I have been reading “The Cost of Discipleship” by Dietrich Bonhoeffer for my devotional time in the morning. Reading this book slowly is a blessing because there is so much to think about in it. I think this is my third or fourth time through the book. It is more powerful because I know it was written while Bonhoeffer was in prison. Shortly after the book was finished, Bonhoeffer was executed in Nazi Germany. Reading the book makes me think about my commitment to Christ and if I am following him unconditionally.
Dietrich Bonhoeffer was killed for being part of a plot to assassinate Hitler. As a pastor, he worked actively against the Nazis in the country that he loved. In doing this he followed a Christ he loved more than his country or his life. I often wonder if I would have the courage to take the kind of stand Bonhoeffer did.
Because the book is so powerful and deep, I want to share some quotes instead of summarizing part of it. The first section of the book is called “Grace and Discipleship” and this is the part I always find most thought-provoking. Consequently, all the quotes will be from this section.
“It is not only my task to look after the victims of madmen who drive a motorcar in a crowded street, but to do all in my power to stop their driving at all.”
“The pure Word of Jesus has been overlaid with so much human ballast – burdensome rules and regulations, false hopes and consolations – that it has become extremely difficult to make a genuine decision for Christ. . . . It would be just as well to ask ourselves whether we do not in fact often act as obstacles to Jesus and his Word. . . . Does not our preaching contain too much of our own opinions and convictions and too little of Jesus Christ?”
“Cheap grace is the preaching of forgiveness without requiring repentance, baptism without church discipline, Communion without confession, absolution without personal confession. Cheap grace is grace without discipleship, grace without the cross, grace without Jesus Christ, living and incarnate.”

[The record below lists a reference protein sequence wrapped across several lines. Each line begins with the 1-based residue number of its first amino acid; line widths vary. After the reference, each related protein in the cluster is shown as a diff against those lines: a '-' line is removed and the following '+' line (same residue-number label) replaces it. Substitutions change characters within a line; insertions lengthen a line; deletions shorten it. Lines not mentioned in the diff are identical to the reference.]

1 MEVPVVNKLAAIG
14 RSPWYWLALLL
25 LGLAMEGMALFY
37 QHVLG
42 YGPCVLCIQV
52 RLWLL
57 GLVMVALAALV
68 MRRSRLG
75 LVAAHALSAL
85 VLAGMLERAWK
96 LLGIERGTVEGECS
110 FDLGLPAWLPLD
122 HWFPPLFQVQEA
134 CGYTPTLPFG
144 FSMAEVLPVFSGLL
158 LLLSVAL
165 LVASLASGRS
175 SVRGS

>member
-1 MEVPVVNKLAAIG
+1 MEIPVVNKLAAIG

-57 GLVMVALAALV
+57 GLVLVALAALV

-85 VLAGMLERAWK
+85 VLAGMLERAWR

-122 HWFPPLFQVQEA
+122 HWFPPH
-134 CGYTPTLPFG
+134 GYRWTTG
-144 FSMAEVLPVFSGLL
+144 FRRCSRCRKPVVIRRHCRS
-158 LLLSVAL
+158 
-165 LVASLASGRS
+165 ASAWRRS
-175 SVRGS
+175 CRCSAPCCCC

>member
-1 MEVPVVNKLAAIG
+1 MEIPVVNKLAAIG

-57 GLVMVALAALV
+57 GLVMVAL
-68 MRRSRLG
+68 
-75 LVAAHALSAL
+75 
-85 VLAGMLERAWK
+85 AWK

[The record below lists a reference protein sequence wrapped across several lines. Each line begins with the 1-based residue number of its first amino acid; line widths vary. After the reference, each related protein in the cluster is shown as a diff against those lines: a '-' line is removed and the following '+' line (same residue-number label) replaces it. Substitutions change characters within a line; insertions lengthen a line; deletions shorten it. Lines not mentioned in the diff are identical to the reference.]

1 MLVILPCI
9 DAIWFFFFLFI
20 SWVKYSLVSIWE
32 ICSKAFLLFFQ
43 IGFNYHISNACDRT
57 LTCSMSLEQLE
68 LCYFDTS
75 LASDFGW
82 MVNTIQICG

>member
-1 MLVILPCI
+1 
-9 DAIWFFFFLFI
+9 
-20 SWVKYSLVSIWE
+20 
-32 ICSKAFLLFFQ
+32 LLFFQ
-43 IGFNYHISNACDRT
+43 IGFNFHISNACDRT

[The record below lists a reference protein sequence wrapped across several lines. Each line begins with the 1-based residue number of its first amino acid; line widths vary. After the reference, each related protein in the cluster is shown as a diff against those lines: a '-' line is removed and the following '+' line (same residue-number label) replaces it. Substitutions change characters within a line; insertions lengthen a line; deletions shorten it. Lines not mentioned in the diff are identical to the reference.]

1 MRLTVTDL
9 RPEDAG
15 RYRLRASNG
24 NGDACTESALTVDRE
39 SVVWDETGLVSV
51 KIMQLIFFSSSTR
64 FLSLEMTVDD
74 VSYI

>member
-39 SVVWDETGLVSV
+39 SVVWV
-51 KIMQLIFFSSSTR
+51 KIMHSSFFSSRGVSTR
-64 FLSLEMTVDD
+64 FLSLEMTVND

“Costly grace is costly because it calls us to follow and it is grace because it calls us to follow Jesus Christ. It is costly because it costs a man his life, and it is grace because it gives a man the only true life. It is costly because it condemns sin, and grace because it justifies the sinner. Above all, it is costly because it cost God the life of his son and what has cost God much cannot be cheap for us.”
“The price we are having to pay today in the shape of the collapse of the organized Church is only the inevitable consequence of our policy of making grace available to all at too low a cost. We gave away the word and sacraments wholesale. We baptized, confirmed, and absolved a whole nation unasked and without condition. We preached the gospel in such a manner as to make men rest secure in their ungodly living.”
“Is there some part of your life which you are refusing to surrender at his behest, some sinful passion, maybe, or some animosity, some hope, perhaps your ambition or your reason? If so, you must not be surprised that you have not received the Holy spirit, that prayer is difficult, or that your request for faith remains unanswered.”
“The Cost of Discipleship” is a powerful book to read or reread. If you have not read it, I encourage you to begin. If you read it long ago, read it again and listen for the voice of Jesus Christ calling you to discipleship, no matter what the cost.